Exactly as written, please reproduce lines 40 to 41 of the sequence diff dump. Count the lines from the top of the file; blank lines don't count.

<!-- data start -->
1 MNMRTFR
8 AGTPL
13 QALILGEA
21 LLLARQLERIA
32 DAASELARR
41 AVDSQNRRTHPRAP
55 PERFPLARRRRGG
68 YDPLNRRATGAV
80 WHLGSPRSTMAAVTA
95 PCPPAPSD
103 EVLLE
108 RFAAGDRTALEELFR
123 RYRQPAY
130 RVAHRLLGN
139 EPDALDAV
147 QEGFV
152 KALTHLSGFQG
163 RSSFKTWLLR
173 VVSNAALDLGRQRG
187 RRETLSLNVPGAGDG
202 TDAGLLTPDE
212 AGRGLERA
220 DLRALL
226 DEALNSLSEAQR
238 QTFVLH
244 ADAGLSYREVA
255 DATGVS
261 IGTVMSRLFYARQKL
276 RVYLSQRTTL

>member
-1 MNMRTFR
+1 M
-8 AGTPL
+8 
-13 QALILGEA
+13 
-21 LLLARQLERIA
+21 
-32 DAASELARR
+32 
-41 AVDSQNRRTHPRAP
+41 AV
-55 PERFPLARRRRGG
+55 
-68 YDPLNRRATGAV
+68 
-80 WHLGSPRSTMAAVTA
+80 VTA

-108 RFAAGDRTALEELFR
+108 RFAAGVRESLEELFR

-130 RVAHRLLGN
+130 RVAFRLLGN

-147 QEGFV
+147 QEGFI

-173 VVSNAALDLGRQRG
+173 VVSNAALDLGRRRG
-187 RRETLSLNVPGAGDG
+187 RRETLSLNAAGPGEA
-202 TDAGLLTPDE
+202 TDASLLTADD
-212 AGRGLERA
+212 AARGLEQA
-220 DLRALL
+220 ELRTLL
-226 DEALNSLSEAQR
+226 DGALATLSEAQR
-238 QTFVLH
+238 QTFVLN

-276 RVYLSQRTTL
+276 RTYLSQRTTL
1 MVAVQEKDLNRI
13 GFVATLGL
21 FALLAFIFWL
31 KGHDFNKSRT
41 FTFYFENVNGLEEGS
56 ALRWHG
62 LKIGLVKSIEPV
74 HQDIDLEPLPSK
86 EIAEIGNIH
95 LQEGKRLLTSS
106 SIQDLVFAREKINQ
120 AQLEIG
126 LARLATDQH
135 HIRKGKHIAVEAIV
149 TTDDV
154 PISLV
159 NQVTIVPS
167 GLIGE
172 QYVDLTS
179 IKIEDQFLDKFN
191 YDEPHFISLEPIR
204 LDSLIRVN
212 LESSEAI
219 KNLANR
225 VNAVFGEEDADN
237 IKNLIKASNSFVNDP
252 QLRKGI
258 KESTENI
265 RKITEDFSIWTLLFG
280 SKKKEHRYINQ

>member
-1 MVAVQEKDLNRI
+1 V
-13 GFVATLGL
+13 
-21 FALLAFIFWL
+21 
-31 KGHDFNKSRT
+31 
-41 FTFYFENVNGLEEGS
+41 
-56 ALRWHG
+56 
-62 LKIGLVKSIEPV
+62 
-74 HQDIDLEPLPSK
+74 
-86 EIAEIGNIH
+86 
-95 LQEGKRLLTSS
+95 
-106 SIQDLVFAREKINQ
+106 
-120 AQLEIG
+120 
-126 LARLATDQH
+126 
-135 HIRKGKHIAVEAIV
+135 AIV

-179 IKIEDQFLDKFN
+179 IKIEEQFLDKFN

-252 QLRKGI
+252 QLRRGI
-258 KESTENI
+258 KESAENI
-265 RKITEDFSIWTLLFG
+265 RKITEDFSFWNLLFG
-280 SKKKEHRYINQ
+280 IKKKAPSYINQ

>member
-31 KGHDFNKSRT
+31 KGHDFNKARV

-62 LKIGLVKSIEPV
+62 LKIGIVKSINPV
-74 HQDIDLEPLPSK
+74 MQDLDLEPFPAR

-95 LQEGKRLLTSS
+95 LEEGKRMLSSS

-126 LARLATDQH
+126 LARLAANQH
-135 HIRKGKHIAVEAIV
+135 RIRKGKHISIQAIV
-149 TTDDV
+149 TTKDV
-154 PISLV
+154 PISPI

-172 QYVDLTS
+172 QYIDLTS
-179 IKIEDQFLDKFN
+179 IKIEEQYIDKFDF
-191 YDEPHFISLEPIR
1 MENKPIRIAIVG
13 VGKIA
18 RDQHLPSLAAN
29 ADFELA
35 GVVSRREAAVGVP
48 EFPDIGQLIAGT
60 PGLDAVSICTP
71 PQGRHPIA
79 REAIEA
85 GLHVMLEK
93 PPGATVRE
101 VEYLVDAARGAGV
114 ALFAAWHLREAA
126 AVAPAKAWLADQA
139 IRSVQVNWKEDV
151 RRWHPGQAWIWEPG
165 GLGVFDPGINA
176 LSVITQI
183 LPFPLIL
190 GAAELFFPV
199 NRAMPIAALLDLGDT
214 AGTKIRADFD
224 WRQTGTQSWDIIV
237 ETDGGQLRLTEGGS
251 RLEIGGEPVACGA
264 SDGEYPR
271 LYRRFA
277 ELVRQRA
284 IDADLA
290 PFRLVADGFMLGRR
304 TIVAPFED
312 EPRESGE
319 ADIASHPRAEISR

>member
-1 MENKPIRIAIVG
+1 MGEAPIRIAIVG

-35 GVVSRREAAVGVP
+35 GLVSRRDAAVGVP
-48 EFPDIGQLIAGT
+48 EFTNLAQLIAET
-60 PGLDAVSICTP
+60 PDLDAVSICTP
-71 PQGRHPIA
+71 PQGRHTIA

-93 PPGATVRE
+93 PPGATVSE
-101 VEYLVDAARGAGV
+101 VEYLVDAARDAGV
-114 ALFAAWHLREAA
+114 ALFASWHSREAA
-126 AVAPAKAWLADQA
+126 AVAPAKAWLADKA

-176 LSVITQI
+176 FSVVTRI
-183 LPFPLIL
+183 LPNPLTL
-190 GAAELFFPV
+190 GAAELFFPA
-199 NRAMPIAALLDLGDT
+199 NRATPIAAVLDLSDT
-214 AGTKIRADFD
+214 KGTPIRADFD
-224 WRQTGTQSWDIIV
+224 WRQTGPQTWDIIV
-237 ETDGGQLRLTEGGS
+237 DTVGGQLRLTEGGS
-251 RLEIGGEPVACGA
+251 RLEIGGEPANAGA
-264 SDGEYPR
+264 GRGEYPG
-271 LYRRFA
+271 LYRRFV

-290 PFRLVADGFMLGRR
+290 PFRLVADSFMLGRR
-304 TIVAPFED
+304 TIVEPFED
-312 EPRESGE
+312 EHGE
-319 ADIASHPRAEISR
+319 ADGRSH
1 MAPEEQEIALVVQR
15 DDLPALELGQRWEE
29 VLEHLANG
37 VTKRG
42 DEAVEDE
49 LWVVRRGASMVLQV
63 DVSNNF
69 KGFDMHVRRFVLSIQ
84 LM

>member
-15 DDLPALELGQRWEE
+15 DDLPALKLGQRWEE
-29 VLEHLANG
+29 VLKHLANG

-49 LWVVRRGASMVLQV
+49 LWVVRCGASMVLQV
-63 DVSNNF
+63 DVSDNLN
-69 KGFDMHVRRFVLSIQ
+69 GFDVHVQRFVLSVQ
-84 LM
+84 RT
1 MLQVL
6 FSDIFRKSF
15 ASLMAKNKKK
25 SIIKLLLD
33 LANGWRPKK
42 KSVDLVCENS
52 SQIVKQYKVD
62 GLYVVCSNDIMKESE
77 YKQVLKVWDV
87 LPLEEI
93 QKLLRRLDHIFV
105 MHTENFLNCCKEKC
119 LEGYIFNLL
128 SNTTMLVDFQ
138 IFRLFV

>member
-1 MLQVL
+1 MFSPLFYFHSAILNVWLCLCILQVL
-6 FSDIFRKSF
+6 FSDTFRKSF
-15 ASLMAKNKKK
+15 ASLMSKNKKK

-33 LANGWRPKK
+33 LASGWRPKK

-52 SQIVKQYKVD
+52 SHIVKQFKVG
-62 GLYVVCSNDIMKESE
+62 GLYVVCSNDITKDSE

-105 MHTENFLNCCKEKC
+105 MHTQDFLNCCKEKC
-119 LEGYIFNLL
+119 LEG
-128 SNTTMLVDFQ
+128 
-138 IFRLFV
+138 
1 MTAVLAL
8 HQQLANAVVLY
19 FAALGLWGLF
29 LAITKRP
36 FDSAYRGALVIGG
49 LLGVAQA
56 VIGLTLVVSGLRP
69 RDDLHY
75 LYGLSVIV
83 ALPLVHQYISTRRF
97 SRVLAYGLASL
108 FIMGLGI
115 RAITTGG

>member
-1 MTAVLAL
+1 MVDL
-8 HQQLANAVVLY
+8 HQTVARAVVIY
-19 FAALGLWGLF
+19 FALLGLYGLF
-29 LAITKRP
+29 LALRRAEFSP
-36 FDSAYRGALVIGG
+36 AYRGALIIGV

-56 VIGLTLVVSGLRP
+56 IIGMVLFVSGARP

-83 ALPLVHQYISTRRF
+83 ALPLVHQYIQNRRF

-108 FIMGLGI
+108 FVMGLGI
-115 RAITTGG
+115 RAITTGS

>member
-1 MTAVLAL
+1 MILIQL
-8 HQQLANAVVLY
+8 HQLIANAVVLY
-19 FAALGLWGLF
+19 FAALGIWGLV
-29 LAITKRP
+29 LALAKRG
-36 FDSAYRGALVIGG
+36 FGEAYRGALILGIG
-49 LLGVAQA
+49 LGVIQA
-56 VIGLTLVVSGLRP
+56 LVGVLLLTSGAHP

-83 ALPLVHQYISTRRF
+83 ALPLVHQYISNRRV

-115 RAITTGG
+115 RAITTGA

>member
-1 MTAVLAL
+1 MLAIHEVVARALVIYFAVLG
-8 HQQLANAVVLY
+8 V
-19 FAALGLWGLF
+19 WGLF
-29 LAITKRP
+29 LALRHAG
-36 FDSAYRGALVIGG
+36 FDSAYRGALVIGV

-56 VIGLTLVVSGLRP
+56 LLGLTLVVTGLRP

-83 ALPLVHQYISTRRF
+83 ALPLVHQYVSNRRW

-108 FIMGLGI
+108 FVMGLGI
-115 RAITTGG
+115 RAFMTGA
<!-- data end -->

+32 
-41 AVDSQNRRTHPRAP